Today, unicorns are symbols for sweet and gentle things, but in the Middle Ages it was a beast humanly found impossible to hunt. A being with supernatural powers, strong and perfectly capable of killing with its horn. The unicorn was a treasure trove for alchemists. But it did have one weakness!
The Roman naturalist Pliny the Elder (23-79) described unicorns as animals with a horse-like body, a head reminiscent of a deer’s, elephant’s feet, and a boar’s tail. He recorded that at the first sight of the woman, the unicorn lost all its fighting spirit.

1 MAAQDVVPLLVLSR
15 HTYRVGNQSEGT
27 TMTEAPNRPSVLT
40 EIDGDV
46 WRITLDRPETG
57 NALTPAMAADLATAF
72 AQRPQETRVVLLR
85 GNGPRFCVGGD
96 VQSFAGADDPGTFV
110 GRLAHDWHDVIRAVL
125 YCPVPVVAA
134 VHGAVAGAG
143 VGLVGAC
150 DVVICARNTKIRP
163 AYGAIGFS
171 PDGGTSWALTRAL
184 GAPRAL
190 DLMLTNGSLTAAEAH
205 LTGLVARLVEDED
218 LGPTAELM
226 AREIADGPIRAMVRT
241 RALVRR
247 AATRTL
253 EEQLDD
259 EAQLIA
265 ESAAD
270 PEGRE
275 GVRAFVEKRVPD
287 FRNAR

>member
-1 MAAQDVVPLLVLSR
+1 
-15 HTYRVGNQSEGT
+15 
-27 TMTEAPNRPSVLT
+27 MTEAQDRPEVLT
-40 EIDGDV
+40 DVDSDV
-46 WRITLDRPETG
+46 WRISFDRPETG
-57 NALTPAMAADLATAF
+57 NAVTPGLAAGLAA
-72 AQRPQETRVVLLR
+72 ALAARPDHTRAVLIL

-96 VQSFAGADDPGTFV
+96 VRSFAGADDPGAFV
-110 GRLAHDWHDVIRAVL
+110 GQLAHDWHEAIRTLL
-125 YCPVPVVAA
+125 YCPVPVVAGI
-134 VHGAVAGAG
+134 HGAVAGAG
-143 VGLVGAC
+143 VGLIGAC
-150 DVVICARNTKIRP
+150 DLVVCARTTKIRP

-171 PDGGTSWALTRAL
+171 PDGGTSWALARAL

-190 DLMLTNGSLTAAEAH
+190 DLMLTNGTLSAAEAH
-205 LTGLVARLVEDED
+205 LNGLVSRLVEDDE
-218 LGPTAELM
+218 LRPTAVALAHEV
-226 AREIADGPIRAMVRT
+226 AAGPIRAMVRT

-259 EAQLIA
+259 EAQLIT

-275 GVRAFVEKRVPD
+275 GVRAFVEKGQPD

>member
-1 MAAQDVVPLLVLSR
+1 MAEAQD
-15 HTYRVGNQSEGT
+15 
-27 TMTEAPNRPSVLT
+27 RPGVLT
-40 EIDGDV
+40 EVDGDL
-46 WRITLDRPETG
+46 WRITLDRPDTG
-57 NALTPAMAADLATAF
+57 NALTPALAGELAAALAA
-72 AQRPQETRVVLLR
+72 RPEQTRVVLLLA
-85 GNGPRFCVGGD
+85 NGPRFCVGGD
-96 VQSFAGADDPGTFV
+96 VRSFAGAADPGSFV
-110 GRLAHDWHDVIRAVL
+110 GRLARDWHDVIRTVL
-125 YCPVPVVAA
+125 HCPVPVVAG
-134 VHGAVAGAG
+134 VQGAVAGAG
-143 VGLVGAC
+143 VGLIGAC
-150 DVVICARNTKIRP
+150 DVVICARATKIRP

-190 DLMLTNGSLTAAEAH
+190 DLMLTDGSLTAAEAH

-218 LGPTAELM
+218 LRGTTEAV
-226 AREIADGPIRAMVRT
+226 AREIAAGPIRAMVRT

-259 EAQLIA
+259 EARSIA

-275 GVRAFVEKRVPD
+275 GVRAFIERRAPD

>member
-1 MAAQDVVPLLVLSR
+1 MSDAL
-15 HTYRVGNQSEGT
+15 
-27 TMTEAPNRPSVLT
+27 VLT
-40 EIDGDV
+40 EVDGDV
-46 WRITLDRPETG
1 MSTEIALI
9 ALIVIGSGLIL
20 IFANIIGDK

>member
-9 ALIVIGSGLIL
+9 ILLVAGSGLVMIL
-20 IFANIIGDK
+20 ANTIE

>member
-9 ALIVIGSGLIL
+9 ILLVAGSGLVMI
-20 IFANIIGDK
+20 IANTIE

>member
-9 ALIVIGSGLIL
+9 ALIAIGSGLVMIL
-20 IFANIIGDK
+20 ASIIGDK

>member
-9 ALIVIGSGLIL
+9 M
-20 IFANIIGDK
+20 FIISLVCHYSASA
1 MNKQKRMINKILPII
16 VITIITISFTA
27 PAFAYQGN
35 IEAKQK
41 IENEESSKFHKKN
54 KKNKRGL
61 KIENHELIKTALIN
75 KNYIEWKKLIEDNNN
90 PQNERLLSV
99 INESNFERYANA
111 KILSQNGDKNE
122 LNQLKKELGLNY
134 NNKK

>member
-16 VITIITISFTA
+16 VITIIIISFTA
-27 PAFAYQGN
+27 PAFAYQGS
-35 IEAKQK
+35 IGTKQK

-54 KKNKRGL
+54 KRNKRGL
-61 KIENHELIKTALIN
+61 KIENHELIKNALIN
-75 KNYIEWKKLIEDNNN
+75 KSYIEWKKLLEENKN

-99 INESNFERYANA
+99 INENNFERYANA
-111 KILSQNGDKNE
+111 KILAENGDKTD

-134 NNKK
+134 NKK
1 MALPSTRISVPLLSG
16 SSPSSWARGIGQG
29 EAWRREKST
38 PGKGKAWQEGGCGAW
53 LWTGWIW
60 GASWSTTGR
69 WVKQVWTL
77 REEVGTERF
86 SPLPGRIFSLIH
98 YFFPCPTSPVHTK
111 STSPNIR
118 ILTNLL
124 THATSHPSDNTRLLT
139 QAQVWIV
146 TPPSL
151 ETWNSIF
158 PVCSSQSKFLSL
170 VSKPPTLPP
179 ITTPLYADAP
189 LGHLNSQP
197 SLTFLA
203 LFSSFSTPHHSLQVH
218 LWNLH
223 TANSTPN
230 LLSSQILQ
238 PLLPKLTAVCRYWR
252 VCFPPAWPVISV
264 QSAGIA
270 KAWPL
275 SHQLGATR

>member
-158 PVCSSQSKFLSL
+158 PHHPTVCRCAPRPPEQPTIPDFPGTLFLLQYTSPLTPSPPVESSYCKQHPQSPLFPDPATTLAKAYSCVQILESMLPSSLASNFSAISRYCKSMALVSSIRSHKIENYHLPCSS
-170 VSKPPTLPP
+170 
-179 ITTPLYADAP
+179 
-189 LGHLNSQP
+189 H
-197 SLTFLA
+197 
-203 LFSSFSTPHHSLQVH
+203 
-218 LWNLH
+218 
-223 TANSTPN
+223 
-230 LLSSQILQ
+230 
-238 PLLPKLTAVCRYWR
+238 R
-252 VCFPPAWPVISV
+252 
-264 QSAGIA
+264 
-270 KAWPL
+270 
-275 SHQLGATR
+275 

After the maiden had let her breasts show, the previously untamed creature would approach the virgin and lie down beside her. Then it would place its head in her lap and might try to suckle, falling into a daze until it slept, like a baby. This was the time for the hunter to appear and capture the target — then taken into captivity or killed with a sword
For the capture of this being, the presence of a virgin was important, and this is mentioned in one of Leonardo da Vinci’s notebooks, A Maiden with a Unicorn: “The unicorn, with his intemperance and because he does not know how to control himself, forgets his savagery and ferocity for the love he has for fair maidens; leaving all fear aside, he goes to the maiden and sleeps on her lap, then the hunters catch him”.
Many medieval books depict unicorns with blue fur and/or under a red sky.